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Time Limit: 2000MSMemory Limit: 65536K
Total Submissions: 1134Accepted: 354


A mathematician kept all his documents in a file cabinet near his desk. One day a fire set out in his office and most of his works were badly damaged. Luckily, some of the equations he had solved so many years during his long career were partially preserved. Each equation contained an expression in left side and result in the right. The preserved expressions consisted of all the numbers and brackets, but unfortunately, some of the operators between them were lost in the fire. Another problem was that the results of the equations were scattered and the mathematician was not sure if a certain answer is the result of a certain expression. Your task is to help the mathematician determine if the expressions and the results he was able to save from the fire match one another.

In order to do this, you are given an expression, containing the integer numbers between 1 and 999, simple mathematical operators (+, -, *, /), brackets, and question marks (?), representing the lost mathematical operators. For every expression given, your only task is to state if an expression can or cannot give the required result. In order to help you, the mathematician has chosen only expressions that have the following restrictions:

1.The expressions contain no more than 100 symbols;
2.The brackets enclose no more than 1 operator with his two operands. However, every one of these operands can be an expression in brackets;
3.The constants in the expressions have no sign, i.e. there are no negative numbers in expressions;
4.The maximum number of question marks in the expressions (the lost operators) is less or equal to 10.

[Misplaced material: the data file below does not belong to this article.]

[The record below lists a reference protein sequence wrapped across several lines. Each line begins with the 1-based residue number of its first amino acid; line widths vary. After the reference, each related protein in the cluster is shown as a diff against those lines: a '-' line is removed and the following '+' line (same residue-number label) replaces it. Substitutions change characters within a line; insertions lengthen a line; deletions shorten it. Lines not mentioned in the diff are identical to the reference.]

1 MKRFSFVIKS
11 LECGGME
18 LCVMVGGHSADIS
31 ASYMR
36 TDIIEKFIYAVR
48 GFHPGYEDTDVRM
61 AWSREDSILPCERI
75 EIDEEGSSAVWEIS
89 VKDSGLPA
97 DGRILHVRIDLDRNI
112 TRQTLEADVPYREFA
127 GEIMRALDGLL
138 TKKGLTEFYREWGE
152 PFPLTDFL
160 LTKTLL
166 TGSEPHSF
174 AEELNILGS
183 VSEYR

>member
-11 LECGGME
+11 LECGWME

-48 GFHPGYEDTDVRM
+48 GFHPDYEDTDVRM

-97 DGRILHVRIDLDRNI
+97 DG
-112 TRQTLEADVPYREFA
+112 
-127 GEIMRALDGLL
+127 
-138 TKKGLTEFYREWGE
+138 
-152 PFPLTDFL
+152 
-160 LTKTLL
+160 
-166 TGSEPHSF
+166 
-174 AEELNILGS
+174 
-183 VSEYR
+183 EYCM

The calculation should be performed using the following rules:
1. The operators * and / are of higher priority than the operators + and -. Parentheses may change the priorities as usually;
2. The operators +, -, *, and / are left associative, meaning that they group from left to right. If a, b and c are numbers:
a*b*c = (a*b)*c, a/b/c = (a/b)/c, a/b*c = (a/b)*c, a+b+c = (a+b)+c, a-b+c = (a-b)+c, etc.
3. When dividing two integers, you should ignore the decimal fraction, for example consider the following equations: 2/5=0, 9/5=1, 100/6=16.


The first line of the input contains an integer N -- determining the number of equations. Next 2*N lines contain the equations. One equation is defined in two lines. The first line is the expression, defining the left side of the equation; second line is an integer result, defining the right side of the equation. The input lines do not have blanks. The strings representing expressions are guaranteed to have no syntax errors.


For every equation in the input file, write yes or no on separate lines on the standard output. If the expression can give the result, write yes. Otherwise, if the result cannot be achieved, write no.

Sample Input


Sample Output



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